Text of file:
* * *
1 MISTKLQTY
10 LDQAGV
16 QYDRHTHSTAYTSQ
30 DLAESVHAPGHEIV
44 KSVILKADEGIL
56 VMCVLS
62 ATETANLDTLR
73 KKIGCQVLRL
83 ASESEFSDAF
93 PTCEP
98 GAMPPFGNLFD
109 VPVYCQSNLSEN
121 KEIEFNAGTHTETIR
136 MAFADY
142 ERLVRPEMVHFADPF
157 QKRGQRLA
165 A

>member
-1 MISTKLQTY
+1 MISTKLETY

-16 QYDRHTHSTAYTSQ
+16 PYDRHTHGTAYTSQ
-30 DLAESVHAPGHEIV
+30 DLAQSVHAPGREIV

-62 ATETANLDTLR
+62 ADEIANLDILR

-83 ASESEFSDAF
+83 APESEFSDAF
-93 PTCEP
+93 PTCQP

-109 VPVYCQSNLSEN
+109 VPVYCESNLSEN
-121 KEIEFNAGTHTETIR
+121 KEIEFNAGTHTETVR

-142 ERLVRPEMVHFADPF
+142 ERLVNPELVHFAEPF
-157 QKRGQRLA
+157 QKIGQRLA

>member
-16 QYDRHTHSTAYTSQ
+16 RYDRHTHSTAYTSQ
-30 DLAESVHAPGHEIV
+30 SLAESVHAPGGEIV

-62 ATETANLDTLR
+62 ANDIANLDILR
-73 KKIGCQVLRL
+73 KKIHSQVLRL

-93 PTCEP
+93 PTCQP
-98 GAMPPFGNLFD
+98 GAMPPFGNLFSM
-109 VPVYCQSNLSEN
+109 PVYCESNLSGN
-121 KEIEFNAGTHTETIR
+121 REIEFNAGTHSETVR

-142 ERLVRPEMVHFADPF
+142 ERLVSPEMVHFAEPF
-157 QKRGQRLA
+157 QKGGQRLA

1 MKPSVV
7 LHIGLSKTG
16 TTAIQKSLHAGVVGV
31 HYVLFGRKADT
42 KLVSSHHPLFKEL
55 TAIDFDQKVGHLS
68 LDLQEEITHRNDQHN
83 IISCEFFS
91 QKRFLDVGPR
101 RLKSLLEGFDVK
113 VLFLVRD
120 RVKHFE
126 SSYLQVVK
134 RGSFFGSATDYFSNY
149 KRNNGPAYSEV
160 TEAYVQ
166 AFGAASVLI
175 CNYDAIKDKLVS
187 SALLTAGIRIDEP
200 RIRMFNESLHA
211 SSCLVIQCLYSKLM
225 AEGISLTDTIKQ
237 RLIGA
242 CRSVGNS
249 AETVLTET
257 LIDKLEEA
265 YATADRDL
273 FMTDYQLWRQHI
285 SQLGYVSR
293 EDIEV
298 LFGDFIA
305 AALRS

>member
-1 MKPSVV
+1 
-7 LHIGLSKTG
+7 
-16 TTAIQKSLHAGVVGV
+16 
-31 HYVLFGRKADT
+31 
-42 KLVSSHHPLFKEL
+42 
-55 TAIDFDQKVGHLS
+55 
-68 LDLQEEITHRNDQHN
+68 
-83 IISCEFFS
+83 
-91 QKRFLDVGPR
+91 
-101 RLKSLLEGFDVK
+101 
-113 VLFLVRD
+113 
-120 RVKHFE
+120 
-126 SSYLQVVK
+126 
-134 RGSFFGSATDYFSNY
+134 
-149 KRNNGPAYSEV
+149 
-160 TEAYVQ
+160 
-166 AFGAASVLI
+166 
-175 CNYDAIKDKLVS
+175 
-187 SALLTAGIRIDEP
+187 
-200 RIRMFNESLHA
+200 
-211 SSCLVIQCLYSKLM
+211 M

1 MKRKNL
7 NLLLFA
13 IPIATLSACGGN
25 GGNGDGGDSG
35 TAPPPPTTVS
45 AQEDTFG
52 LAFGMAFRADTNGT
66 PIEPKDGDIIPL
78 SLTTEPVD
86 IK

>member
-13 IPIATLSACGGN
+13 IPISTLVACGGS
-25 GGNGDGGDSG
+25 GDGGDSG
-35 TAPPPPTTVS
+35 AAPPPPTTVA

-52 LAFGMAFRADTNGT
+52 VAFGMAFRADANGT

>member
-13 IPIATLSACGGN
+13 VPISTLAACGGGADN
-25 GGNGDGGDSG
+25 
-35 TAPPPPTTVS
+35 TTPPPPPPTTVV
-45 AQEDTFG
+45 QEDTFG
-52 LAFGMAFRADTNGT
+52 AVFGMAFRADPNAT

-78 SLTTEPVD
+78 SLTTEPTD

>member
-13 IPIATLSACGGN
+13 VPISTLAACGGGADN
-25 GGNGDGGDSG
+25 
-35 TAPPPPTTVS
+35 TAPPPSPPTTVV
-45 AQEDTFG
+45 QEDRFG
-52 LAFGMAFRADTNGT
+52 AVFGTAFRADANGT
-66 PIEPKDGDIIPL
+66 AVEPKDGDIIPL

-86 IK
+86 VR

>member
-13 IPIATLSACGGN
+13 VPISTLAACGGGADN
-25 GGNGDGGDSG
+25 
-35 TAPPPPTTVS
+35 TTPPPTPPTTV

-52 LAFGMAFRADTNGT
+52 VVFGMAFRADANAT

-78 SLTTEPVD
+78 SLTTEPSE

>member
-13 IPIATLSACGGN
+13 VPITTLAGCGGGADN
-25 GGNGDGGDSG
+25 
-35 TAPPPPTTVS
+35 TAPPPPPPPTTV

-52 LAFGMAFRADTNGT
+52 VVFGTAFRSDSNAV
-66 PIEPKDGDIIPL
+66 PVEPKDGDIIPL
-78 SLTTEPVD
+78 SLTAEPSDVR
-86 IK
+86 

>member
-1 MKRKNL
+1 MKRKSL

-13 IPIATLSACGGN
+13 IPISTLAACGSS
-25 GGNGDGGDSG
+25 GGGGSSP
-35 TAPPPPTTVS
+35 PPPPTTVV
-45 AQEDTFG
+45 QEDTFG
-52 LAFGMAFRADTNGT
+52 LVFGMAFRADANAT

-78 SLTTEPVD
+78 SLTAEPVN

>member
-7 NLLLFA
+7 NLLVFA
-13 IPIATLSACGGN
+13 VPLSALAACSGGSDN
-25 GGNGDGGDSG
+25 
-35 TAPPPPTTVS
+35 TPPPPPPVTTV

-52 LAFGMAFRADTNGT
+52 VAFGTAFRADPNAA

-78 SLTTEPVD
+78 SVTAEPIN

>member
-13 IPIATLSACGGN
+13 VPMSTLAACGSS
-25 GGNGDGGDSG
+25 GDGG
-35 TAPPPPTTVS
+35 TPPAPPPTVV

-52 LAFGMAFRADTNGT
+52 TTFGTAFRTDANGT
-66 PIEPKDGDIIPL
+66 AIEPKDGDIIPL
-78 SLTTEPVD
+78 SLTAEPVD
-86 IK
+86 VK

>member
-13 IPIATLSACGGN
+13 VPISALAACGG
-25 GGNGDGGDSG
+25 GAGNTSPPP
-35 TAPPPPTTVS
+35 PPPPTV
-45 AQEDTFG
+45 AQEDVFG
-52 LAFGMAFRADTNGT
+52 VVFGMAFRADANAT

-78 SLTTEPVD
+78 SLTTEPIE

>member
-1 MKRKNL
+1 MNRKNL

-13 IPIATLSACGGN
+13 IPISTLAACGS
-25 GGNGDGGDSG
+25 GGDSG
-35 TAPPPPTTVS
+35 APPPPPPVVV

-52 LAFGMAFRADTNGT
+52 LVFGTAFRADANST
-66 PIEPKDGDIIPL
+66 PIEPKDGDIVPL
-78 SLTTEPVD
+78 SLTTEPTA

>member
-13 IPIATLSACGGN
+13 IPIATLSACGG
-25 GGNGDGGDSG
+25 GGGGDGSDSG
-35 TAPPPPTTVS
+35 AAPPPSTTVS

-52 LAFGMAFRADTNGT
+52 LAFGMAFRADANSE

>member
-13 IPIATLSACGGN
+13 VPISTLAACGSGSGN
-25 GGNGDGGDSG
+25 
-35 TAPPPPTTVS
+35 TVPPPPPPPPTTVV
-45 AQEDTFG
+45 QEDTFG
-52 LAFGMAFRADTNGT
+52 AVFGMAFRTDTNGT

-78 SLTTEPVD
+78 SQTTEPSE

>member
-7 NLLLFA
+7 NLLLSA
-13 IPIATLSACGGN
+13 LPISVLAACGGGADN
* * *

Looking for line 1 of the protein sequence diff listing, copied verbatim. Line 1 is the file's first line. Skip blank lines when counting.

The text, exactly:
1 MISTKLQTY